5. Martini – Think Roger Sterling or James Bond – "shaken not stirred." The martini is a classic cocktail that has taken mixed forms depending on the taste of the individual. Like style, how you drink your martini says something about you. Originally created with Gin as a base, though now acceptable with both Gin and Vodka, the martini can be served up or on the rocks, with either spirit. This is a no muss, no fuss, cut to the chase kind of drink. Ask for it dirty if you like that olive juice, (or extra dirty if you so please) with olives or a twist of lemon as a garnish. No soda, no sugar, no problem.
6. Sazerac- Dating back to Pre-Civil War NoLa, when "Sazerac de Forge et Fils" brand of Cognac brandy was still being imported into Louisiana, the Sazerac cocktail was created as a true, gentlemen's stiff drink. Made up of Cognac, absinthe, and bitters and concocted by local French Quarters apothecary (yeah--apothecary), Antoine Amedie Peychaud, the Sazerac cocktail was one of the country's earliest, aside from the Old-Fashioned. When France's grapes were destroyed by an epidemic in the late 1870s, American Rye replaced the cognac, and absinthe--now banned--was replaced by Herbsaint and Peychaud's own bitters. The Sazerac cocktail remains one of the world's most renowned, and delectable drinks.
7. Champagne- As a rule, Champagne is one of the more unique traditions of popular culture. It is the perfect opening pitch, the celebratory toast, the seafood feast's companion, or the Sunday classic. Dating back to 17th century royalty, this grape-based spirit requires meticulous attention, balance, and craft. Its effervescent bubbles are sure to make any day seem that much better. This was the drink of the kings. No gulping this one back, gentlemen.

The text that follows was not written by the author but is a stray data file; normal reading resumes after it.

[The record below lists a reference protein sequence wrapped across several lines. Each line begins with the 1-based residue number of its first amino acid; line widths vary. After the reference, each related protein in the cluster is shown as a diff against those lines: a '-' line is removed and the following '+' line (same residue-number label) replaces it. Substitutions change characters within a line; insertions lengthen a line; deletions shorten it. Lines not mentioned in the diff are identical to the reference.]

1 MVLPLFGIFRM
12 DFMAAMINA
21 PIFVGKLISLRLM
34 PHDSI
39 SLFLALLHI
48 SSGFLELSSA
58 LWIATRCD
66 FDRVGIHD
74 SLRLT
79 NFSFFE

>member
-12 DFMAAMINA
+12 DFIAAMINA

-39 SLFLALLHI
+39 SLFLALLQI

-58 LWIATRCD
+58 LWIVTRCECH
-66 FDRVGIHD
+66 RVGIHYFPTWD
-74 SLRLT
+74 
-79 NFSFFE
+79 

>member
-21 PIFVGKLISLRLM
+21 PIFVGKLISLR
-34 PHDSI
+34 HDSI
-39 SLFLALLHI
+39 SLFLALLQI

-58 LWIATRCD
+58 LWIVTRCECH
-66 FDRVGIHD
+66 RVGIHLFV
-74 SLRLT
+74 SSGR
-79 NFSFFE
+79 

8. Scotch - There is no mistaking a Scottish whisky (notice the "e" dropped). Though many whiskeys elsewhere have styles that pay homage to the national "water of life," dating back to the 15th century, proper Scotch is only handcrafted, barreled and branded in Scotland's homeland distilleries. Body and flavor make these spirits recognizable--usually diversified by the category under which they are labeled. They can range from peaty to smoky to rich or even spicy. Whether it is a single malt, single grain, or blended malt/grain, Scotch drinkers and newcomers be warned, this classic is not for the faint of heart. Tip: some Scotches open up by adding a splash of water or an ice cube, while others are more flexible as to adding soda, rocks, etc.
9. Negroni - While the Americans were slinging whiskey stateside, those over in Italy were swirling a campari-based cocktail that originated in Caffe Campari in the 1860s, which became known as the Americano. In 1919, a guy walks into a bar in Florence, orders this from the bartender and basically says “add a little something to it.” So rather than soda water, he adds gin, and garnishes it with an orange peel instead of the lemon that finished the Americano. Bam. The Negroni is created—a classic playing on a classic. It is also the first drink ordered by James Bond in the first novel of the series by Ian Fleming, Casino Royale.
10. Tequila, neat or rocks - This plant-based inspiration has become increasingly popular as the list of producers have picked up celebrity crafters. From Carlos Santana (Casa Noble) to George Clooney (Casamigos), tequila moguls are in the business of making the kind of spirit you can pour over the perfect amount of ice, or have served in the hopefully polished rocks glass at your local restaurant/bar of choice. There are some excellently crafted tequilas being sold and used in cocktails all around the country. If you're a fan, these are definitely worth looking into. Of course the varying degrees of aging, or lack thereof, give you some flexibility to add soda or lime. Ordering Casa Dragones neat, with a few ice cubes is different from ordering a shot of Patron Silver. Sitting back in your seat and enjoying a quality glass of tequila will never go out of style.
Parting thoughts: Thou shalt never let friends drink out of straws; Thou shalt look people in the eye when toasting.